Tuesday, July 15, 2014

Wayne (Bennett) Enterprises

Is Wayne trying to save the world? His loyalty is holding him back
According to reports, Wayne Bennett’s decision to leave the Newcastle Knights at the end of this season came as a surprise to his players. Whilst they may shocked, much like myself, many fans of Rugby League wouldn’t be. To his credit, he came to the conclusion that his ‘results’ were not up to par, and if he was a coach at any other club he would most likely have been sacked by now. The disappointing thing about this notion is that Wayne leaves Newcastle high and dry, now stuck with the roster he brought in and little or no success from the Tinkler-funded Bennett era.

When he road into town, Bennett was the most prolific coach in the game and had achieved a dominate, and successful period holding the reins at St. George Illawarra. Tinkler wanted nothing but the best, and in reality, he got it. Many talked up the Knights' chances to win multiple premierships; success, it seemed, was on the doorstep. Wayne made some key signings in bringing Darius Boyd, Jeremy Smith and Beau Scott with him from the Dragons. Combined with the sound and solid performers already at the Knights of Mullen, Gidley & Uate, things were looking pretty. Eventually Dane Gagai, Willie Mason and Danny Buderus would join the fold. These, all major, and worthwhile signings.

But something went wrong along the lines with Wayne’s plans and ambitions for the team. Was it the overarching influence of Tinkler’s craved success? Or Wayne’s willingness to give players a second chance? Tinkler had shown he wouldn’t put up with mediocrity in his thoroughbred pursuits, and although Wayne would never reveal if the pressure was there, surely this impacted some of his decisions on team signings. Craig Gower, Michael Dobson, Travis Waddell and Joseph Leilua were all given opportunities at the Knights. Was this to have depth in the squad? We all know what happened with Russell Packer. He was a renowned bad boy and Wayne signed him with the idea of turning him around. Sometimes you can't help and save them all.

It appears from the outside looking in, Wayne tried to ‘buy’ his way to a premiership, rather than dig in and develop the squad from within. He took a short cut, whether subconsciously forced by the need for success, or it was his genuine mistake. In his first year, he rid the club of 15 players, but brought home Timana Tahu and Kade Snowden, along with many others. The club was cruelled by a Kurt Gidley shoulder injury and eventually ran 12th with 10 wins from 24 starts. In 2013 the team began to reveal itself with some impressive displays throughout the season, but they flirted with those watching if they could become serious contenders. They had a mixed run into the finals and with wins over the Bulldogs in week one, and the Storm in Melbourne the week after, many started to wonder if Bennet had finally put it together. But the game in Melbourne was their grand final, it was a great achievement but they were never going to beat the Roosters, even if Buderus hadn’t gone done. Finishing in the final 4 almost felt like and overachievement, and hid the cracks in the squad and plan. Experienced heads can get you so far, but it’s raw, long developed and often youthful talents that will win you a premiership.

With much optimism after the high finish in 2013, the Knights turned up at the Auckland nines, with a fresh energy but were once again dealt a bad hand when Jarrod Mullen walked off with a hamstring injury. You can look at this as the first part of the Knight’s 2014 season derailing. The loss of Danny Buderus left a huge hole, both positional and in guiding the team. Further injuries to Gidley, the Alex McKinnon situation and the Tinkler demise would all prevent the team from starting any season momentum.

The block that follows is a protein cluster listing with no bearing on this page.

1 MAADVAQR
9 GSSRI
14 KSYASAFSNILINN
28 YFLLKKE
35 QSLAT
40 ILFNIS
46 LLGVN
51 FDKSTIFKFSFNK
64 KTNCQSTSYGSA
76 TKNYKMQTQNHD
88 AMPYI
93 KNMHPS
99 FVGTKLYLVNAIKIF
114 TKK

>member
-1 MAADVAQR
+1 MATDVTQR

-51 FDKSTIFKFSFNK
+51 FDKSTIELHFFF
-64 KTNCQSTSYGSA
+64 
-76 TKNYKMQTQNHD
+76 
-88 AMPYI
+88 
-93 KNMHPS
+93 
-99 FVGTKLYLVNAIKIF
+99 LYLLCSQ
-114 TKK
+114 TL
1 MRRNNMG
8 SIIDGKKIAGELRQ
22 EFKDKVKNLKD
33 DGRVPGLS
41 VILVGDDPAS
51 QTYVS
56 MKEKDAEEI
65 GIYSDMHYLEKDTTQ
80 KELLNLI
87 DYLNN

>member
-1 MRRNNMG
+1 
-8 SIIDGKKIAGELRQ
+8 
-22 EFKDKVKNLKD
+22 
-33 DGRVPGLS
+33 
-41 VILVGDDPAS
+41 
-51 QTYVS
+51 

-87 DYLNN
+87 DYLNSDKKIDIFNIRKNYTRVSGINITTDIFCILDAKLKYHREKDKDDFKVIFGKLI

Whilst I believe Wayne’s time at St. George Illawarra was different, he still stuck to a plan of developing many players the club already had on board. He knew it was 2-3 year plan to achieve a premiership, and built towards that. He made players big names, rather than bringing in a list of stars. His time at the Knights has shown he was in a hurry to achieve success, and as this year has proven, things just didn’t fall into place. In many ways it’s easy to look at Wayne’s decision to leave the club as a ‘walk out’, but in retrospect, it’s probably the best thing for the club. After a tumultuous year, it’s time for the Knights to return to their former coach of Rick Stone, and build a team based on the club’s roots, being working class underdogs. Darius should be bought the first bus ticket out of town, and some players put on notice. One positive is the significant investment the Tinkler regime made in junior development, with both Johns’ brothers citing the talent that will eventually trickle into to first grade. Maybe Wayne knew this talent was coming, but wouldn’t be ready for a few years which led to the route of trying to buy success.

Wherever he goes next should be aware of his allegiance to Darius Boyd and giving players another crack, because it’s hindering him as a coach. He may be a father figure for Darius but everyone has to grow, and neither will do that if they don’t experience something different. There are now a number of coaches in the NRL who have worked hard, searching far and wide on their coaching journey to become more knowledge and better than those before them. Maybe Hasler, Robinson and Maguire have the new tricks that Bennet is now missing.

Have the rest really caught up to the supercoach? Where would South Sydney be if Bennett had accepted Rusty’s offer instead of Tinkler’s? Will Wayne head home to the Broncos or will the smoky of the Gold Coast Titans snare his services? Does Karmichael Hunt fit into the decision somehow?

God love Rugby League.